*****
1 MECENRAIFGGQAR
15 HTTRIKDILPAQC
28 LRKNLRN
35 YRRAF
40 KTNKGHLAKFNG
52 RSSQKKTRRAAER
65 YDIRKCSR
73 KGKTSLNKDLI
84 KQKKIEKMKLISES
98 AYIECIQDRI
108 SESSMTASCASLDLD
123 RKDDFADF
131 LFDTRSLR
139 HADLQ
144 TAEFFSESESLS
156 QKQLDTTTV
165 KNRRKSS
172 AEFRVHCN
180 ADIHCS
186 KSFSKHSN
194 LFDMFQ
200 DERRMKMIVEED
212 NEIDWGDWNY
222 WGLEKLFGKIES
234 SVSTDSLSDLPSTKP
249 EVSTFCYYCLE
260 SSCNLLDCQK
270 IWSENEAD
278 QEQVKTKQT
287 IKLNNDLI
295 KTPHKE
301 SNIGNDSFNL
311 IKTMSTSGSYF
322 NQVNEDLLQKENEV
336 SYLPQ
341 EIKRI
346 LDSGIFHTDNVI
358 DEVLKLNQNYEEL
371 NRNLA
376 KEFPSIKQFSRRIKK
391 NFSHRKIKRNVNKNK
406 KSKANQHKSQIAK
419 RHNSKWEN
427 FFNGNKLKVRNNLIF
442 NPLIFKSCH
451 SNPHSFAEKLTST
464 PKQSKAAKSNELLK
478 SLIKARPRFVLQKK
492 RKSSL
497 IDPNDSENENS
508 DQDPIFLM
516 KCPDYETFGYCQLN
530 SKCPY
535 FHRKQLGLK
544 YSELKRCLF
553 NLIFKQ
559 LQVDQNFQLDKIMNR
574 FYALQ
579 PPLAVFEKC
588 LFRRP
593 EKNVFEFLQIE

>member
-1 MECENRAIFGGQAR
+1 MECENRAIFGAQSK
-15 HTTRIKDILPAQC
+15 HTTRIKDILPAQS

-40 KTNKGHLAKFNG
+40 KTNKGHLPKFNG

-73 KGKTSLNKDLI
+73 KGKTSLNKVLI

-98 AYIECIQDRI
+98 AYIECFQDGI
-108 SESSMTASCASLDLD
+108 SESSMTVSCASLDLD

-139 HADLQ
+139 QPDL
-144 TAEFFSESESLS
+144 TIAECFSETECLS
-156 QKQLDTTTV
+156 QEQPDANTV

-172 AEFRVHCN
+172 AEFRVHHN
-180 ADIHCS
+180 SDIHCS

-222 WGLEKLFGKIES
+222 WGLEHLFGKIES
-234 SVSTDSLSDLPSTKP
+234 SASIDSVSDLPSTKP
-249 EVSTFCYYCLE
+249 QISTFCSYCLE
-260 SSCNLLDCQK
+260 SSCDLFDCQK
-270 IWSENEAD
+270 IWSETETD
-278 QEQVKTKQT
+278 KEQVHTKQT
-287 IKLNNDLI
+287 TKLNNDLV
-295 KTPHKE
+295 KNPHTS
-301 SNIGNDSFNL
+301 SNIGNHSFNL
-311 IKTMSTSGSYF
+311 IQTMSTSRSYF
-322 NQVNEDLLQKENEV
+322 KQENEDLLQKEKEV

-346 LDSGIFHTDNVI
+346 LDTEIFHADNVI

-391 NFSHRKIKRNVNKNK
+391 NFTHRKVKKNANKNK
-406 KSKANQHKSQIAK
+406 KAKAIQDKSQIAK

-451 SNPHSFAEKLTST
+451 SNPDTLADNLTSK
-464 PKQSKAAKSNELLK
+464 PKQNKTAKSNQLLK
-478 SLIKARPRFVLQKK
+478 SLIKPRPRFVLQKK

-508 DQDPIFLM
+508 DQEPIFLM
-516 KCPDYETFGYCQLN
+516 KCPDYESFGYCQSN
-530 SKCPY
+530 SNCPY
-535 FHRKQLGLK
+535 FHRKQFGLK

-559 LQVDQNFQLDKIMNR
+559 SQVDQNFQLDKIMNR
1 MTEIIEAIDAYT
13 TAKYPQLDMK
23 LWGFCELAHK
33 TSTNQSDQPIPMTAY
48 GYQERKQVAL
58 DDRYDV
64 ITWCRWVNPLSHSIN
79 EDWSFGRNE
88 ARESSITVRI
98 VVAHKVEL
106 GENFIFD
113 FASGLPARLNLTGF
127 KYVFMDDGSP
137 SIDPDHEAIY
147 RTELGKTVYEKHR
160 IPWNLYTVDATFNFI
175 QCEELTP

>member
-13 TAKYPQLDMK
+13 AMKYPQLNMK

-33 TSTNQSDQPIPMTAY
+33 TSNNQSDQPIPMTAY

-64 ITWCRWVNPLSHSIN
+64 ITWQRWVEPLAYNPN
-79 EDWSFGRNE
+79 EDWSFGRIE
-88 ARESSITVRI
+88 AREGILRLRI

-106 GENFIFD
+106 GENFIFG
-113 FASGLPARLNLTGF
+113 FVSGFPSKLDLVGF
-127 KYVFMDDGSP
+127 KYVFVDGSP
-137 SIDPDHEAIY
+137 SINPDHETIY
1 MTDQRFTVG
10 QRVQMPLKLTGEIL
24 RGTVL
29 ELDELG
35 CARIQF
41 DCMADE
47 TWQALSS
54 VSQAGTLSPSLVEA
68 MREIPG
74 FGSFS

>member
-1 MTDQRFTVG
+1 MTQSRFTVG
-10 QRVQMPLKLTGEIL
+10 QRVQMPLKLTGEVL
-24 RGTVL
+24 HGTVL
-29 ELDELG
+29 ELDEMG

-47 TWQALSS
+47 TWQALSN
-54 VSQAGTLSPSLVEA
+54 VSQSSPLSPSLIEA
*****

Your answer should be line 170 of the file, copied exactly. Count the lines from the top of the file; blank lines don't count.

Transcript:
41 DCMADE